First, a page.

When required, the CbC Report is attached to the income tax return and filed with the IRS by the due date for that return, including extensions. The CbC Report should be attached, if applicable, to Forms 1120, 1065, 1065-B, 1120S, 1120-L,1120-PC, 1120-REIT, 990-T, and 1041. In general, the CbC Report must be filed electronically in the correct format, and not as a binary attachment. However, the instructions provide that in certain cases a paper version may be filed. This includes cases where the filer is filing Form 1120-REIT, Form 990-T, filers of Form 1120-PC and 1120-L that are filing as parent entities, and where filers of Form 1041 choose not to or are not required to file electronically.

In order to enable compliance with the CbC reporting requirements in third countries that already apply for fiscal years beginning 1 January 2016, the IRS will accept voluntary filing for reporting periods beginning on or after 1 January 2016 but before 30 June 2016. For this purpose, the IRS issued Rev. Proc. 2017–23 (previous coverage). It is important to note that in order for third country requirements to be met through voluntary CbC report filing in the U.S., a competent authority agreement for the automatic exchange of CbC reports must be in place. To date, no such agreements have been signed and for certain countries the required underlying exchange agreements (TIEA/Treaty) may not be in place or may not include the required language to provide for automatic exchange.

Proposed Changes (2)


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Australia Publishes Draft Guideline on GST on Low Value Imported Goods for Comment

On 24 February 2017, the Australian Taxation Office published a draft Law Companion Guideline on GST on low value imported goods (LCG 2017/D2). The draft Guideline discusses the amendments proposed by Treasury Laws Amendment (GST Low Value Goods) Bill 2017, which was tabled in Parliament on 16 February 2017 (previous coverage). The broad purpose of the Bill is to ensure that Australian GST is payable on supplies of low value imported goods (less than AUD 1,000) that are purchased by consumers in Australia.

Click the following link for draft LCG 2017/D2. Comments on the draft should be submitted by 24 March 2017.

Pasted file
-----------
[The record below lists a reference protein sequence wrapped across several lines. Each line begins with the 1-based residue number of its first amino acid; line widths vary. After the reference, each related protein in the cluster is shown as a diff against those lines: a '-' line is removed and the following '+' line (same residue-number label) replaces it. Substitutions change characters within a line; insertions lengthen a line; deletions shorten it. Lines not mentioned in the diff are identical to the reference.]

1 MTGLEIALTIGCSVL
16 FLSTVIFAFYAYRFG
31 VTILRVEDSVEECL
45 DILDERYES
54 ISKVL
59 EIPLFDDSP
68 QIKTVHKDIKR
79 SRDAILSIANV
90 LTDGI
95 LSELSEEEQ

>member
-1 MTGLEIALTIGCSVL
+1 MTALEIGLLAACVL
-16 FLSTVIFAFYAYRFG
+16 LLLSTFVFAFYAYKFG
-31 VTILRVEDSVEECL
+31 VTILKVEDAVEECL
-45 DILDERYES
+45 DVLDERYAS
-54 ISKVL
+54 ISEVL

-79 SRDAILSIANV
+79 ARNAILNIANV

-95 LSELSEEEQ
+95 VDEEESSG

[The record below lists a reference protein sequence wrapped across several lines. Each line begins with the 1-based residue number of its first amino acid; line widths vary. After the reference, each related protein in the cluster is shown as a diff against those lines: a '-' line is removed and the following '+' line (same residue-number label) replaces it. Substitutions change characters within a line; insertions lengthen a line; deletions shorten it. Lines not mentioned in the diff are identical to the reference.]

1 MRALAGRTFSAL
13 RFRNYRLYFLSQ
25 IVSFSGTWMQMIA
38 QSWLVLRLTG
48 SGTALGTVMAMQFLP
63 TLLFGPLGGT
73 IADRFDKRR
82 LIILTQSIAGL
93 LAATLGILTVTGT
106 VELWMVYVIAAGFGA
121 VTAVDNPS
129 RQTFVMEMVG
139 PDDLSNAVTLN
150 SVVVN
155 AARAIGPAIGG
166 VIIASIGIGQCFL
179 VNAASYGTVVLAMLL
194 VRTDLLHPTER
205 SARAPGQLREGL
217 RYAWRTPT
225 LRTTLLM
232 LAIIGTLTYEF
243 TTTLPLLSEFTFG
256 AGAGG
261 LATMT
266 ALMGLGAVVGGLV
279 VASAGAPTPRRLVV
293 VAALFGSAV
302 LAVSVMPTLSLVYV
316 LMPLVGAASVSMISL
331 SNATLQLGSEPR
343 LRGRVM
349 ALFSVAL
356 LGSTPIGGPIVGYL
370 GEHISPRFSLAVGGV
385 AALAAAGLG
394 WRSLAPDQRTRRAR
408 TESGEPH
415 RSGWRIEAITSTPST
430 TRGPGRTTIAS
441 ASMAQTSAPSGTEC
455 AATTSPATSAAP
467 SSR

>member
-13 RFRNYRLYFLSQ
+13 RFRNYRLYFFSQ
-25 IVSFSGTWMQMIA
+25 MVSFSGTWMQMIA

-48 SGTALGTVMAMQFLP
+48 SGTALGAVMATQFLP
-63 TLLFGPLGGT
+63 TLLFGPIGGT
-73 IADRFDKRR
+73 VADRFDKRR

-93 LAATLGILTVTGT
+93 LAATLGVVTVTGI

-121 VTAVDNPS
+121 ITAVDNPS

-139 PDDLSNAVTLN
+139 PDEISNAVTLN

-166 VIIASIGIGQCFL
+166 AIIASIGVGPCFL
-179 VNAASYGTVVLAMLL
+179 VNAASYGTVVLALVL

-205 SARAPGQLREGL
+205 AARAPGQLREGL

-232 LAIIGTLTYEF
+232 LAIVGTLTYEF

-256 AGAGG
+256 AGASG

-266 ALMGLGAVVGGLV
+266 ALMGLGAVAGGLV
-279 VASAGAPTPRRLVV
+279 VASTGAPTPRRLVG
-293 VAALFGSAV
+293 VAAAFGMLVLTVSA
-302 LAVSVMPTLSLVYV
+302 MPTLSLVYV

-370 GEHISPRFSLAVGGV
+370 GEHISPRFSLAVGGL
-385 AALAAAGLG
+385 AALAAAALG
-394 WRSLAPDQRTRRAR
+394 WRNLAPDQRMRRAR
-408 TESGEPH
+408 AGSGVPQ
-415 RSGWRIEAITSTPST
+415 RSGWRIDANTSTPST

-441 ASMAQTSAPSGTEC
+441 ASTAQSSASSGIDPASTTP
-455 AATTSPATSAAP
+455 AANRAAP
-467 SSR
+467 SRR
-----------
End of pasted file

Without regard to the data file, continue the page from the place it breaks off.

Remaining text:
United Kingdom-Anguilla-Bermuda-B Virgin Isl-Cayman Islands-Gibraltar-Montserrat-Turks Caics

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UK Parliament Rejects Amendment Requiring Overseas Territories to Establish Beneficial Ownership Registries

An amendment to the UK Criminal Finances Bill 2017 was rejected in the House of Commons on 21 February 2017 that would have required the creation of publically accessible registers of beneficial ownership of companies registered in UK overseas territories (previous coverage). Although the amendment was rejected, the UK Government will still work with overseas territories to increase transparency.  

UK overseas territories include Anguilla, Bermuda, the British Virgin Islands, the Cayman Islands, Gibraltar, Montserrat, and the Turks & Caicos Islands, among others.

Treaty Changes (3)


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Tax Treaty between Austria and Iceland to Enter into Force

The income and capital tax treaty between Austria and Iceland will enter into force on 1 March 2017. The treaty, signed 30 June 2016, is the first of its kind between the two countries.

Taxes Covered

The treaty covers Austrian income tax and corporation tax. It covers Icelandic income taxes to the state and to the municipalities, and net wealth taxes to the state.

Withholding Tax Rates